Why whistle blowing in Nigeria remains a risky venture.



In December 2016, Nigeria’s finance Minister Mrs Kemi Adeosun announced following a Federal Executive Council Meeting that the Federal Government had approved a payment of up to 5% of recovered loot to any person whose act of whistle blowing leads to the successful recovery of looted public funds. As usual, the media was awash with reports that could entice any one to immediately begin to seek ways to indict or implicate suspected looters just for the reward. There is no doubt that in order to effectively prosecute an anti-corruption crusade, there must be measures in place to protect people who disclose useful information which aid the recovery of looted public funds.

In fact, it is believed that Nigeria’s problem with endemic corruption is due to a number of factors, including but not limited to the fact that there is not enough motivation to stimulate people to speak up against the menace on one hand and no clear reference of instances where the full weight of the law has been applied to serve as a deterrent. This is due to the fact that the anti-corruption institutions are very weak, inefficient and so detached from the people that it is almost impossible to lodge a complaint conveniently. Moreover, there is a fundamental problem with values possibly due to the years of decay in governance system. This has left the people with little or no option than to fend for themselves and provide basic amenities such as power, water, roads, healthcare, education and security.These all come at a huge cost to individuals, families and communities that have lost faith in the ability of government to provide these amenities. The result is that people tend to bear the responsibility of government.

Again, with almost non-existent welfare schemes in the country people are left with no option than to cater for numerous extended family members who themselves have expectations especially form relatives who are ‘well placed’. So the focus shifts from the government to the citizen in terms of welfare leaving most people with the need for more income to meet the rising demands of survival for themselves and for those under their care. With this sort of grim situation staring people in the face, 5% compensation for whistle blowing which itself is a legitimate means of income, will sound very attractive. The problem however is that motivating people to report alone is not enough to combat corruption and money laundering except there is a clear indication that those who continually engage in such criminal activities are punished adequately enough to deter others.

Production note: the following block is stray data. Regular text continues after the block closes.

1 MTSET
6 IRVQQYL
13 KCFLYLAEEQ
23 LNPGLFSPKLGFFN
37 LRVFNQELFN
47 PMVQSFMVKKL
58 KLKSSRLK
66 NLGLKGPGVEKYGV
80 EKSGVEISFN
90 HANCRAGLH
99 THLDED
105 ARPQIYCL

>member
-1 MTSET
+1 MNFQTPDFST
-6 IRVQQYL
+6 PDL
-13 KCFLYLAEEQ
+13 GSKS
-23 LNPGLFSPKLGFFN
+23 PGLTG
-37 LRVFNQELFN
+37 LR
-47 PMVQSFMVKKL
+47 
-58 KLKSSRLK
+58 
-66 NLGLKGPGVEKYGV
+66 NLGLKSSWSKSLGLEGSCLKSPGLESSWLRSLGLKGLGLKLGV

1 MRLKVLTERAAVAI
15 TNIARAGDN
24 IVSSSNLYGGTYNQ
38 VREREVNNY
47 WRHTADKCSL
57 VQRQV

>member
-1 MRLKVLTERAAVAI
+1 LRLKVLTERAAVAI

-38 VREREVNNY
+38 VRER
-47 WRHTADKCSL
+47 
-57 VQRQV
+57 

Unfortunately, there is currently no legal regime for the protection of whistle blowers in Nigeria. The closest effort to establishing one are two bills: Whistle Blower Protection Bill, 2008 and Whistle Blowers Protection Bill, 2015. Obviously neither of these has successfully metamorphosed into law. Thus, there is no legal basis for which the protection of a whistle blower in the country can be enforced. In this regard, the key anti-corruption laws also lack adequate provisions for the protection of the whistle blower. Section 64 of the Corrupt Practices & Other Related Offences Act, 2000 (ICPC Act) provides that the information contained in a complaint, the identity of the complainant and circumstances of disclosure shall be kept secret and shall only be disclosed to a trial judge and defence lawyer in attendance in any civil or criminal proceeding. There is no penalty for wrongful disclosure of the identity of a complainant neither is there any restitution or compensation for a whistle blower who suffers victimisation as a result of complaints made in relation to corruption.

On the other hand, section 39(1) of the Economic & Financial Crimes Commission Act 2004 (EFCC Act) only provides that officers of the Economic & Financial Crimes Commission cannot be compelled to disclose information or identity of informants except by order of court. There is no indication of any penalty where information or identity of the informant is disclosed contrary to the law neither is there any form of restitution or compensation where an informant has been victimised as a result of information provided to the Commission. The Money Laundering Prohibition Act of 2011 as amended in 2012 and the Advanced Fee Fraud & Other Related Offences Act, 2006 are both silent on the issue of protection for whistle blowers.